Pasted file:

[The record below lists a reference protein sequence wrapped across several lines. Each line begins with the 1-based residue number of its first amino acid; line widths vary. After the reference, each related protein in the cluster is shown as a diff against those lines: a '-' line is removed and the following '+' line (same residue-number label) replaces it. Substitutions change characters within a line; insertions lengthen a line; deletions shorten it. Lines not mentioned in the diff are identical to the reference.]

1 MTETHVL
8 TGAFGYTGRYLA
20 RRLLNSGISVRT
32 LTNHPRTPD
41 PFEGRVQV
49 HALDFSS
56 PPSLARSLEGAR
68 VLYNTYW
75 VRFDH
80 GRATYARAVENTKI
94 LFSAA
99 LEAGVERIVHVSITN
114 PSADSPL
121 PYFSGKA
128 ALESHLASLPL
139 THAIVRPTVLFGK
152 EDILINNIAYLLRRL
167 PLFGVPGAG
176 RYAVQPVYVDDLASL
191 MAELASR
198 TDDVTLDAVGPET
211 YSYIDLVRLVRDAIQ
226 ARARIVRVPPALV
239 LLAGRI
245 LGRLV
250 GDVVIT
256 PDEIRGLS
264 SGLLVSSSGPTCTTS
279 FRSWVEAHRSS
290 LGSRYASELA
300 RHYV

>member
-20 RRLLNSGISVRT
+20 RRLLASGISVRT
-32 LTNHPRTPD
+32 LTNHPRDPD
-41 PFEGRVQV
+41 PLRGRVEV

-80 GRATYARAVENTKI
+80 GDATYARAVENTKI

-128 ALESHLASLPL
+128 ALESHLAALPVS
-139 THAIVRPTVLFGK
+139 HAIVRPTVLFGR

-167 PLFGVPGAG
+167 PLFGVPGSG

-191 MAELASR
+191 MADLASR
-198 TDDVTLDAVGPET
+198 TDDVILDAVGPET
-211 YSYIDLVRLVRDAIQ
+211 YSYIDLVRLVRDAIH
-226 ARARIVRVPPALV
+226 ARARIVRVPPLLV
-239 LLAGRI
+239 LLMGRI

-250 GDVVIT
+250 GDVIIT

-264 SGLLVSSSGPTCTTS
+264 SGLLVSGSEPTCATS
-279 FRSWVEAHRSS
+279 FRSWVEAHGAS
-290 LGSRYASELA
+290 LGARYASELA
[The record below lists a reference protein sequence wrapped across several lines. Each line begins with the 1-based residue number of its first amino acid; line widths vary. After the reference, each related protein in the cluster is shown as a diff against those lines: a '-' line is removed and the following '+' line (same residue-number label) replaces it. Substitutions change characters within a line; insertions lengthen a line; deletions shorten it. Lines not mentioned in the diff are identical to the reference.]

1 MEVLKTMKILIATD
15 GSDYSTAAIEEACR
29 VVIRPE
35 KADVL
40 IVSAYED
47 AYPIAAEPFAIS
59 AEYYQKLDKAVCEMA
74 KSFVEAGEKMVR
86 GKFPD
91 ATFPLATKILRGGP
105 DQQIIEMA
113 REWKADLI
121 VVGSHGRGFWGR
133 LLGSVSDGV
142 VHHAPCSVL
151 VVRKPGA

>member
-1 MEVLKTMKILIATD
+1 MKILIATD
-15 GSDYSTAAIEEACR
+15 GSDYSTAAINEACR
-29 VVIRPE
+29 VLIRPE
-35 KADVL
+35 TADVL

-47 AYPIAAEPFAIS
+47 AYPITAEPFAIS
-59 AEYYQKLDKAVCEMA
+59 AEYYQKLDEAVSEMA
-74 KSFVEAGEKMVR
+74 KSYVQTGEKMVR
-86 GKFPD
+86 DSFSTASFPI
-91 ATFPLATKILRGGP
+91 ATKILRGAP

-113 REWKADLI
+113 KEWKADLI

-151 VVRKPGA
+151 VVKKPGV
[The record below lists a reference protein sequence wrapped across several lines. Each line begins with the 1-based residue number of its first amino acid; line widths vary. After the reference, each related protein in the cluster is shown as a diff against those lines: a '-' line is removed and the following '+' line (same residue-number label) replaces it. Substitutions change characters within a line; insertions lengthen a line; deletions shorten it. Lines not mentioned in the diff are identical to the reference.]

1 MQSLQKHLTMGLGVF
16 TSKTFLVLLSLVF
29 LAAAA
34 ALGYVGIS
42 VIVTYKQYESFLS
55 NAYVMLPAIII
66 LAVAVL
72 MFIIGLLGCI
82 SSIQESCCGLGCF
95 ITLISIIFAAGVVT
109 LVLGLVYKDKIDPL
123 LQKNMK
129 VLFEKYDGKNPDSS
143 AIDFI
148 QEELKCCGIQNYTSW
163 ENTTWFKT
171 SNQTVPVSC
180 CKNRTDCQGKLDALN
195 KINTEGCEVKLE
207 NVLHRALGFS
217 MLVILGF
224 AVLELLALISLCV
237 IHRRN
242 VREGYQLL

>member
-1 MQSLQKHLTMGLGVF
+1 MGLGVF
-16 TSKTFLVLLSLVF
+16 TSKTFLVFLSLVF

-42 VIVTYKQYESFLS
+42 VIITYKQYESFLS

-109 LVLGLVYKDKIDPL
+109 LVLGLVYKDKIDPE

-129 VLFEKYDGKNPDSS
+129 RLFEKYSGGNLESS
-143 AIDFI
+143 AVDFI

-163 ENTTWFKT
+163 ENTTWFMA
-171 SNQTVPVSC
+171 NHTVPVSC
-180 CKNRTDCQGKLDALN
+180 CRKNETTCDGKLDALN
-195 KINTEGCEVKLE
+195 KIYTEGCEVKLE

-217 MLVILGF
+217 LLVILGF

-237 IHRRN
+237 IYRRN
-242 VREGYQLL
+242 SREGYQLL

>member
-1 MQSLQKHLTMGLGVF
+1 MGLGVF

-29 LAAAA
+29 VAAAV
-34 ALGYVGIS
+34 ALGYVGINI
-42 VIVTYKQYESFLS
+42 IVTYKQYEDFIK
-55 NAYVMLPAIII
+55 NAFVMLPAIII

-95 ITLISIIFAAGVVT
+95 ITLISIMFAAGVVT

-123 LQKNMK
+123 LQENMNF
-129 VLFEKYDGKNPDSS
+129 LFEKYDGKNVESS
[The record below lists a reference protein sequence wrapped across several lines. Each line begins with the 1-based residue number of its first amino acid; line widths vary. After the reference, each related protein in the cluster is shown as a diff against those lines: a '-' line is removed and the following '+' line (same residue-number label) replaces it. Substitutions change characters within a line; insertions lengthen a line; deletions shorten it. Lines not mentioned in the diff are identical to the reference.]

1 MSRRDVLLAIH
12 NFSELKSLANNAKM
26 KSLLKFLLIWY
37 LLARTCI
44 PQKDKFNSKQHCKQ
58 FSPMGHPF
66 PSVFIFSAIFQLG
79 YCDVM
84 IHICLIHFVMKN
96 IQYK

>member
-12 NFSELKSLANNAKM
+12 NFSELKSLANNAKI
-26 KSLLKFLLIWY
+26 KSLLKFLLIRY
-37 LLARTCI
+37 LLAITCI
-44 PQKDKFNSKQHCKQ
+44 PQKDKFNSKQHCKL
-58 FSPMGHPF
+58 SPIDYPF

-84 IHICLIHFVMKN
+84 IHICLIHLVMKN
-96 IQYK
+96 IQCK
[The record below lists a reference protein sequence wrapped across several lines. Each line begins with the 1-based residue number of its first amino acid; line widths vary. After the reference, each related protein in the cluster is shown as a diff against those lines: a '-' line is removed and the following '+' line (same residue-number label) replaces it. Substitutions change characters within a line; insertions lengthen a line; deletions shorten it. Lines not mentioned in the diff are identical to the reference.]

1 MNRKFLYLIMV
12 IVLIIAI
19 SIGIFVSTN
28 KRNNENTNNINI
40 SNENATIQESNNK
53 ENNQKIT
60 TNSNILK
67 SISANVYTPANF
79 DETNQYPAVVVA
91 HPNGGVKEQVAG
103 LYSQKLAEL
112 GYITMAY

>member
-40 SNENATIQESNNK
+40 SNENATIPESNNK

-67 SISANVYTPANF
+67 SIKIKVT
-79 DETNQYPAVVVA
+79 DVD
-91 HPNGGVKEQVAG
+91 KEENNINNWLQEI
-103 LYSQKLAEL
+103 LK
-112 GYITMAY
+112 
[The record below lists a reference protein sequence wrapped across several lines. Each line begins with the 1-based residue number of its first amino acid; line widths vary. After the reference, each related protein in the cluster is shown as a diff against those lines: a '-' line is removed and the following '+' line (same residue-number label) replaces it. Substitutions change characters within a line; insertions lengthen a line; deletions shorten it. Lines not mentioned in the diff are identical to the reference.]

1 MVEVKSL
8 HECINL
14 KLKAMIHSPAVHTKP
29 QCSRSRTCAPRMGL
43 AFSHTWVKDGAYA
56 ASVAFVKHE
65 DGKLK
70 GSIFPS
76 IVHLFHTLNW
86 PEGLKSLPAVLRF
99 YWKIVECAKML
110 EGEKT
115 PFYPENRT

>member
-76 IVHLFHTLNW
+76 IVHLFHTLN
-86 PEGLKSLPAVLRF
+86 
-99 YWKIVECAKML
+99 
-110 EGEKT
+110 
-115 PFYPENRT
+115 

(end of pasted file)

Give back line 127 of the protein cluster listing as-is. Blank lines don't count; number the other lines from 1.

217 MLVILGF